LONDON (Reuters) - Commodities trader Glencore , scrambling to save its $26 billion bid for miner Xstrata , will need to sweeten the terms or put its long-desired deal at risk after key shareholder Qatar threatened to oppose the offer.

Qatar, which remained silent on its intentions for months as it built the second-largest stake in Xstrata, said in a surprise statement on Tuesday that it supported the principle of the deal but demanded an improvement in terms from 2.8 new Glencore shares for every Xstrata share to 3.25.

The 11th-hour rebuff will make it very difficult for Glencore and Xstrata to push the merger through on current terms, several sources close to the deal said, leaving two days for Glencore to sweeten the offer or delay shareholder meetings scheduled for mid-July.

"Maybe this now allows the deal to be restructured, to make it more likely to succeed, and the external pressure allows this to happen without too much loss of face," one top 40 Xstrata shareholder told Reuters.

The statement triggered intense negotiations and an emergency charm offensive from Glencore executives trying to understand the Gulf state's motivations and bring them back onside.

"Glencore need to talk to Qatar and find out what they are thinking," said one source familiar with the matter, adding it was too soon to write off the deal.

Analysts cautioned, however, that the deal could well be kicked down the road for at least six months or as much as 12, as Glencore could refuse to budge.

"Given conditions in the market, a lower offer would be more suitable than an improved one, so I think anyone hoping for an improved bid is optimistic," one analyst who asked not to be named told Reuters.

"Without changes, the deal is definitely dead in the water. But don't underestimate Glencore's confidence in its position."

The last-minute demand added to further pressure from shareholders already angered by hefty executive retention payments tied to the deal, regardless of performance.

In the first sign of movement, Glencore released a short statement on Wednesday morning saying the board of Xstrata had proposed to change certain aspects of the management incentive arrangements.

A source familiar with the situation said the proposed changes include tying pay to performance.

"I really don't expect them to go to 3.25 or to get rid of the retention package completely, but I think it may well be worth their while to come up with some sort of compromise," said Charles Stanley analyst Tom Gidley-Kitchin.

At a ratio of 3.25 percent, the offer would be worth $30 billion.

Glencore, which made its move on Xstrata in February, had been expected to improve the terms of its all-share deal in the early days after the offer was announced.

But those hopes faded in the months that followed as Glencore, already Xstrata's largest shareholder, with almost 34 percent, stuck to its guns, as target Xstrata faced falling thermal coal prices and increased uncertainty over Argentina and Peru - key to its growth prospects.

On Tuesday, before Qatar's unexpected announcement, Xstrata shares were trading around a 2.6 ratio, implying the market was not expecting a change to terms. Shares in Xstrata were flat, and Glencore's down about 1.5 percent in early trade on Wednesday.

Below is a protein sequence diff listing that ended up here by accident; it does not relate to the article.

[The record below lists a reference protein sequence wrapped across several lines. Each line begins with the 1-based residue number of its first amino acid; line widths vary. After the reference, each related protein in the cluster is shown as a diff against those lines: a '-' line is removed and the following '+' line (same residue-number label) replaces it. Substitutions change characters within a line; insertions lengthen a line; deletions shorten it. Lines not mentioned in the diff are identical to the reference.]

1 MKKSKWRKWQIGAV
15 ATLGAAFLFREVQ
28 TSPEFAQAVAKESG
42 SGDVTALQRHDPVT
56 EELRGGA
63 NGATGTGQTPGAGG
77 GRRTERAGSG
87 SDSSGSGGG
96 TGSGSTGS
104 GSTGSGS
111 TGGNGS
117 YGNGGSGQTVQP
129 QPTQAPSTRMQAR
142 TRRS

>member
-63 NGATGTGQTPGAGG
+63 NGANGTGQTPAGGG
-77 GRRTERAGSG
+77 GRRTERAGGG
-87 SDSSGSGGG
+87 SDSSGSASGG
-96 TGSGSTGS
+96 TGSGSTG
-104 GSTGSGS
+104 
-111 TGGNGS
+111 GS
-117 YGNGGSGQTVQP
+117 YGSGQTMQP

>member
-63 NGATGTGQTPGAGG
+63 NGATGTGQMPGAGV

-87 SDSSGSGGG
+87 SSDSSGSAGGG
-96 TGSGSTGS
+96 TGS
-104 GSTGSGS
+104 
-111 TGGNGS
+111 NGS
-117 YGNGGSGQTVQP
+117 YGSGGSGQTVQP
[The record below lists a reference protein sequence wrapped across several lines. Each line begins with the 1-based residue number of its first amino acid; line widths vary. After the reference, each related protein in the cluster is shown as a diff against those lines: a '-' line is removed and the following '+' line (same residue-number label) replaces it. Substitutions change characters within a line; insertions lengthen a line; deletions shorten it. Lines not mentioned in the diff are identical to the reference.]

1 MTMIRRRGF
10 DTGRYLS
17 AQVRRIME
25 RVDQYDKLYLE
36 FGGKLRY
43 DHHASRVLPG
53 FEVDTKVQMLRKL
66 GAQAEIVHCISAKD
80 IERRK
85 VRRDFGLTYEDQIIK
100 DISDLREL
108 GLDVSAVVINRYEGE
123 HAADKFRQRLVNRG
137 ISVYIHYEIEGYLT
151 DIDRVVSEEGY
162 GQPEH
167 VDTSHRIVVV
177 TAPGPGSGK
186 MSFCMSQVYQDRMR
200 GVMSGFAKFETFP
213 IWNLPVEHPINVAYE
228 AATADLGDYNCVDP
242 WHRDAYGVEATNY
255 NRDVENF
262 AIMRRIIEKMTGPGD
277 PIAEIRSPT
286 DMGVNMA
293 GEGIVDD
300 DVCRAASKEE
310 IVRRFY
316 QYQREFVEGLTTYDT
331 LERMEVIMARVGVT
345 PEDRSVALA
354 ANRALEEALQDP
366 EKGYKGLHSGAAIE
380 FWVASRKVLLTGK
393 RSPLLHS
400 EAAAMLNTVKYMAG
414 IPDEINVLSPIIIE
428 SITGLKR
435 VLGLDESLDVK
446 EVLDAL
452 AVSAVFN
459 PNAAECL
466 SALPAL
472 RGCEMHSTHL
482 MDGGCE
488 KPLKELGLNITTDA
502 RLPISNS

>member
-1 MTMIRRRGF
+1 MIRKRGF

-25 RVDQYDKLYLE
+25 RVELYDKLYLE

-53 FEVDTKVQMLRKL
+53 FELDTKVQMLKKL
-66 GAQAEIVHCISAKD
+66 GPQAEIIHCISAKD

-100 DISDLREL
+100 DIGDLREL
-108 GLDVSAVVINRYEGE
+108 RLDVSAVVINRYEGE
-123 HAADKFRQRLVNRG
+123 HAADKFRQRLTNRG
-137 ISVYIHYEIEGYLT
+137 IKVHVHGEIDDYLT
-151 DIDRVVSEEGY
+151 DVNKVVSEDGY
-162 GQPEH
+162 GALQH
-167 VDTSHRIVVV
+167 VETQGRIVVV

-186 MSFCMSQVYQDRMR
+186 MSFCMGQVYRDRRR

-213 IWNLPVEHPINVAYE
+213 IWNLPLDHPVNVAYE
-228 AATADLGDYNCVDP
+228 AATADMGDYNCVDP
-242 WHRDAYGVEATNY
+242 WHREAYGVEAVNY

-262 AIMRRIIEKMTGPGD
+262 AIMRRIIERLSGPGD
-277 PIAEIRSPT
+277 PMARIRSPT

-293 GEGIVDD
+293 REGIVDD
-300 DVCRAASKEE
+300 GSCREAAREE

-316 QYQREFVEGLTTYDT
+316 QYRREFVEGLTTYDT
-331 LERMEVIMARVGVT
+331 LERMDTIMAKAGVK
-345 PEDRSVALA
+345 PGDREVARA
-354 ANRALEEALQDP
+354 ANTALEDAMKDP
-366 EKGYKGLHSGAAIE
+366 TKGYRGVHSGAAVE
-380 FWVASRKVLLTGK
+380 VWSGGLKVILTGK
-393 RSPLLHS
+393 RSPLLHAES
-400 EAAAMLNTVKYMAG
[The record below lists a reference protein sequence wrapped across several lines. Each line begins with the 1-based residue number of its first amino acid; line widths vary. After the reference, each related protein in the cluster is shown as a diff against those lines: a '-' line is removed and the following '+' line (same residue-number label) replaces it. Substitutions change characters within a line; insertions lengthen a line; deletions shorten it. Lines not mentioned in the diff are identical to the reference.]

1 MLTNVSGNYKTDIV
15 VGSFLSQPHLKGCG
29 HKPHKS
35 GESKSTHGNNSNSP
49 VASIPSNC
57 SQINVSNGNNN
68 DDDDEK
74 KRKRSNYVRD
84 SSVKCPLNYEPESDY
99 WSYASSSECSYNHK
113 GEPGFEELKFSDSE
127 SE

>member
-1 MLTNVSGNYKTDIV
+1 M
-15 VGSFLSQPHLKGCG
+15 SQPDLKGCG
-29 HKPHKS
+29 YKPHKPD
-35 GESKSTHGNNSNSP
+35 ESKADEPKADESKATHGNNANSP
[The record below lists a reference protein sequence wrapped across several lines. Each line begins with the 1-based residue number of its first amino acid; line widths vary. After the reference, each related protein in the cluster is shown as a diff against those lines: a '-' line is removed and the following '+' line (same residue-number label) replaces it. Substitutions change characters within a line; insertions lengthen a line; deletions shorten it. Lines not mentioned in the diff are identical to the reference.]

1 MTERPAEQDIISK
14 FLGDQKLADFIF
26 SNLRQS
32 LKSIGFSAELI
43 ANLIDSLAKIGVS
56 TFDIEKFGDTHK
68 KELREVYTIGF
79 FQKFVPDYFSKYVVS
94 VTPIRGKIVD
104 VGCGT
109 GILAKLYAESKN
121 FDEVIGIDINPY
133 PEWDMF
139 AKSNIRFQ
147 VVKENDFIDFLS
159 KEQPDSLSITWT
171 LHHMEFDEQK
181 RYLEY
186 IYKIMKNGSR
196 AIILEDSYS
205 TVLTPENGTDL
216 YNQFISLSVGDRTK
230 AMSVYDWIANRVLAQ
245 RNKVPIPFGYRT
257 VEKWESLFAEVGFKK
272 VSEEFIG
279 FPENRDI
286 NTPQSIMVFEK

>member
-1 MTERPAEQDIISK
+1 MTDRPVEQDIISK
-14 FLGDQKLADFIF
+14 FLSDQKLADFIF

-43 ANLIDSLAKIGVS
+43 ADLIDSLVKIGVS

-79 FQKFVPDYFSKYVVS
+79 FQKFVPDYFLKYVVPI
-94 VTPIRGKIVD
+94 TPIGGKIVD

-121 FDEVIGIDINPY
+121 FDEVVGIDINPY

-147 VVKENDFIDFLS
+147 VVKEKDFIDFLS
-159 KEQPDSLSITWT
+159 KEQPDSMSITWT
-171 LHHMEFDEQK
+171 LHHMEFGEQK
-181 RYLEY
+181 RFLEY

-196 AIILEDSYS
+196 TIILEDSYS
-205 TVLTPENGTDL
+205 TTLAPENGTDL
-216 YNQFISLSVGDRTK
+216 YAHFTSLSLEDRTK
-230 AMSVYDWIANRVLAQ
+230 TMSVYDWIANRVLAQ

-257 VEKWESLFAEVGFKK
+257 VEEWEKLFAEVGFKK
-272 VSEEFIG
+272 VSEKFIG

Analysts said the unexpected intervention from Qatar meant a change in Glencore's terms - combined with the changes to retention packages for Xstrata bosses - was now virtually inevitable to rescue the deal to create an integrated mining and trading powerhouse.

But they said it was not clear Glencore would raise its bid as high as 3.25 - at the high end of initial expectations and a level at which some say the deal could destroy value for Glencore.

"We believe a bump - probably from 2.8 to 3.0 Glencore shares per Xstrata share - may be necessary to win over (Qatar) and other Xstrata shareholders," Jefferies analysts said in a note. "However, we do not believe Glencore will bump to a ratio of 3.25 times."

Analysts said failure to secure the deal would not only cause a short-term drop in Xstrata shares, currently trading at a premium to the sector, but would also prove damaging for Glencore, whose bosses have long traded on their reputation as dealmakers.

It would also, though, prove potentially damaging for Qatar, which has invested more than $4 billion to become Xstrata's largest minority shareholder.


Several sources close to the deal said on Tuesday that Qatar's demand for 3.25 was likely a negotiating position, part of a strategy that included Tuesday's unexpectedly public statement.

"In our view, the news about Qatar requesting a bump and the recent strong shareholder opposition to the Xstrata management retention awards are problems. But ... these are likely not insurmountable hurdles to the proposed Glencore Xstrata merger," Jefferies said. "A bump from Glencore and a revision to the management retention awards should be the logical next steps. We continue to expect this proposed merger to happen."

Glencore and Xstrata have until Thursday to alter the terms of the deal without having to change the dates of shareholder votes, set for mid July.

Glencore and Xstrata have declined to comment on the Qatari announcement.